On Saturday night, my parents, my sister-in-law, and Joshua and I went to Saint Paul to attend Minnesota Opera’s production of Puccini’s “Madama Butterfly”, the final presentation of Minnesota Opera’s 2011-2012 season.
I dislike the music of “Madama Butterfly”. It is one of two mature Puccini operas I dislike—“Turandot” is the other—and I dislike the score because I find much of it sickly-sweet and unduly obvious. “Madama Butterfly” lacks the freshness and inspiration of “La Boheme” and “Tosca”, two Puccini works that preceded it, and it lacks the sophistication and subtlety of “La Fanciulla Del West” and “Il Trittico”, two Puccini works that were to follow.
Mine is a minority view. Persons with more than a little authority—Virgil Thomson and Herbert Von Karajan among them—have identified “Madama Butterfly” as Puccini’s finest achievement. Many others have defended, eloquently, Puccini’s tale of East-meets-West without proclaiming it Puccini’s outright masterpiece.
I find “Madama Butterfly” to have a weak musical argument, a weak musical argument further watered down by an undue emphasis on orchestral color and unconvincing (and discomfiting) orientalism. The score is fundamentally all about “atmosphere”—and only a great orchestra and a great Puccini conductor can bring the atmosphere of the score fully to life.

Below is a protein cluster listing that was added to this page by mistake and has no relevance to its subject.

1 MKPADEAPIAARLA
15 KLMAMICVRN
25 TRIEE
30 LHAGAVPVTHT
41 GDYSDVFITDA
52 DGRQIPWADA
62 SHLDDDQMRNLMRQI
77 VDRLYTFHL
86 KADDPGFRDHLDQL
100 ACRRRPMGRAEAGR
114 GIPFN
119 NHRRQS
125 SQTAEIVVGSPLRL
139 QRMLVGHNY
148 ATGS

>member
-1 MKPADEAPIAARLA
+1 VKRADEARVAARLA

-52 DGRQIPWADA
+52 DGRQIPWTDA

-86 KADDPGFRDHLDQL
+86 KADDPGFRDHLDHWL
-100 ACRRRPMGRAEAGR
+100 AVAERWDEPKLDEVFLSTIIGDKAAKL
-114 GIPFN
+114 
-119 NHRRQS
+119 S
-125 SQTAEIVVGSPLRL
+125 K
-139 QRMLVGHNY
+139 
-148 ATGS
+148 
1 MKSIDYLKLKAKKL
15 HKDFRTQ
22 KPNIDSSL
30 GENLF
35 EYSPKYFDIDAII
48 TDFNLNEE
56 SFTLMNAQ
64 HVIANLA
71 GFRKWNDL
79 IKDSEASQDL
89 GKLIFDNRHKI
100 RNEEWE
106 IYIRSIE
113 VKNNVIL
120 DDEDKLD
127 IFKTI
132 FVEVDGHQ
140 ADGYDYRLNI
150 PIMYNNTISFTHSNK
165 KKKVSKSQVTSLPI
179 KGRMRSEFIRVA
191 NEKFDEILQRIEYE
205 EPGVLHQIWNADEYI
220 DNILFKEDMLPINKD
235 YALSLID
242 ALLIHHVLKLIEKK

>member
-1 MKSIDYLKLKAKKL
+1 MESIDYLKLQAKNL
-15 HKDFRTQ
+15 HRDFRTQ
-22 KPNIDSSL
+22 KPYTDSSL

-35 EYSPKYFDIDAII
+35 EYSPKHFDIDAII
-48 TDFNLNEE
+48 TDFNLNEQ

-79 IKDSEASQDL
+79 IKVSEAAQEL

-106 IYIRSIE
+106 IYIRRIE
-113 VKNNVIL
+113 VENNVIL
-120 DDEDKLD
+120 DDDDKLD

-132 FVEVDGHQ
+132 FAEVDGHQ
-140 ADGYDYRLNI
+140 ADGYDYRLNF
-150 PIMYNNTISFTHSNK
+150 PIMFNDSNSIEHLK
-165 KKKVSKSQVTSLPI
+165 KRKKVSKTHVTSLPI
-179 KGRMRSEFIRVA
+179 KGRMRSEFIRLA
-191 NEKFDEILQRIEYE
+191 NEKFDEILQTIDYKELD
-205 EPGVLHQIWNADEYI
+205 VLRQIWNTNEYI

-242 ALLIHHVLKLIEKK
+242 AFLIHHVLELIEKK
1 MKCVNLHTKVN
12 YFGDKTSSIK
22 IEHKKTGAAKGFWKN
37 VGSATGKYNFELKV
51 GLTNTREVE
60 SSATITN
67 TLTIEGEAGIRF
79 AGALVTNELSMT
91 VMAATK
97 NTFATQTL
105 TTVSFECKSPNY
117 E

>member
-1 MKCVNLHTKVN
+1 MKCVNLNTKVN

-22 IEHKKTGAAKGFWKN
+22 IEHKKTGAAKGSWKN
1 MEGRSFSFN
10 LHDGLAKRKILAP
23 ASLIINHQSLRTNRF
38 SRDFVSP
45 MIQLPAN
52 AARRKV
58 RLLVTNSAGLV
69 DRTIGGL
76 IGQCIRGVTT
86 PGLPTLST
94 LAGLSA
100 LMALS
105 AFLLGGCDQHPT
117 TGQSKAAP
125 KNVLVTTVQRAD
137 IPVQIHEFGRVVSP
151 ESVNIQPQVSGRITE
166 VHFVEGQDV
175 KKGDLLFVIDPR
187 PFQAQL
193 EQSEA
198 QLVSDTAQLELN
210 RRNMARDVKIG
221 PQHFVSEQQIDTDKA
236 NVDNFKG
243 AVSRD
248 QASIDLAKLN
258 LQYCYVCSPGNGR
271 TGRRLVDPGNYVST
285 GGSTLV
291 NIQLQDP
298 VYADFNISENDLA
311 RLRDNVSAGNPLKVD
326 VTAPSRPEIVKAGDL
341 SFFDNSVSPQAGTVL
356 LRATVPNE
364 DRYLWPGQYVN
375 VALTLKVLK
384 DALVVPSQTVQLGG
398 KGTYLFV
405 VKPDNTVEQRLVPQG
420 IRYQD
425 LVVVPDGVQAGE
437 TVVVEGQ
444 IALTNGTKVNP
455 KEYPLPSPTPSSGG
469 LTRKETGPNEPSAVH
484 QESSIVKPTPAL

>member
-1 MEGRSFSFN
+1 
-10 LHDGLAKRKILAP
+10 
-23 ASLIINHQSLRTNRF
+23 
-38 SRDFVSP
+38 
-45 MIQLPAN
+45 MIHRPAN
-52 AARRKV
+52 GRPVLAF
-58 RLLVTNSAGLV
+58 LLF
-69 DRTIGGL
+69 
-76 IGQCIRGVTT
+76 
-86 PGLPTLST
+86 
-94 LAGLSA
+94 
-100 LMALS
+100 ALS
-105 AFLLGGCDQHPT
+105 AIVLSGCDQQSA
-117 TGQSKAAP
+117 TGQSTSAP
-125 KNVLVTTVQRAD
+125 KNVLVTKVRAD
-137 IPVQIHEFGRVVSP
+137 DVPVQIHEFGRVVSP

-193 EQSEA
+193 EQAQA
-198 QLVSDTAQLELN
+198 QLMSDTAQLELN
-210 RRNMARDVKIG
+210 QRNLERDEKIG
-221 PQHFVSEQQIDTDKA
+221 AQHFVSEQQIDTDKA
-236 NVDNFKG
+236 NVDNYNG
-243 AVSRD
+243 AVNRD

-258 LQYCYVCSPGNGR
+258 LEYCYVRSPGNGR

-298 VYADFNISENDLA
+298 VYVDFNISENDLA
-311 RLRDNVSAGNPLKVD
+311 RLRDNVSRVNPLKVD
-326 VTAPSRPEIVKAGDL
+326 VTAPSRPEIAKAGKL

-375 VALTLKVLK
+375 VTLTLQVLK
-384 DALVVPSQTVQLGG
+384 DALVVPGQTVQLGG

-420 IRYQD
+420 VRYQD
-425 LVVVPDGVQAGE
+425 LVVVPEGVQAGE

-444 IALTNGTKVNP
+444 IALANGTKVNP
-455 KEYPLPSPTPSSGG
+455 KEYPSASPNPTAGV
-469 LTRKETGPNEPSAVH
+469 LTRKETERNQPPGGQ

Minnesota Opera did well by the score, all in all. The orchestra played well, and Michael Christie (who next season will become Music Director of Minnesota Opera) conducted the score capably. This was about as fine a musical presentation of “Madama Butterfly” as one might hope to hear in an American regional house.
The production, the company’s own, had been unveiled in 2004. (Over the last eight seasons, it has been rented by several other companies in North America.) The late Colin Graham directed the original production; one of his assistants was on hand to direct the current revival. The production is a spare one, using shifting Japanese screens as its primary visual device, but it has color and beauty and simplicity in its favor. It is one of the most stage-worthy “Madama Butterfly” productions I have ever seen—it presents the drama cleanly and without affectation, yet includes plenty of freedom for different artists to shape the drama to their own individual strengths.
Minnesota Opera has double-cast this season’s “Madama Butterfly”, offering four performances with a first cast and four performances with a second cast. We saw and heard the first cast—and it should not be assumed that the first cast of this “Madama Butterfly” production is better than the second cast, as persons affiliated with the company have made clear to Minnesota Opera patrons. Indeed, the second cast may be superior to the first, as some insiders have asserted.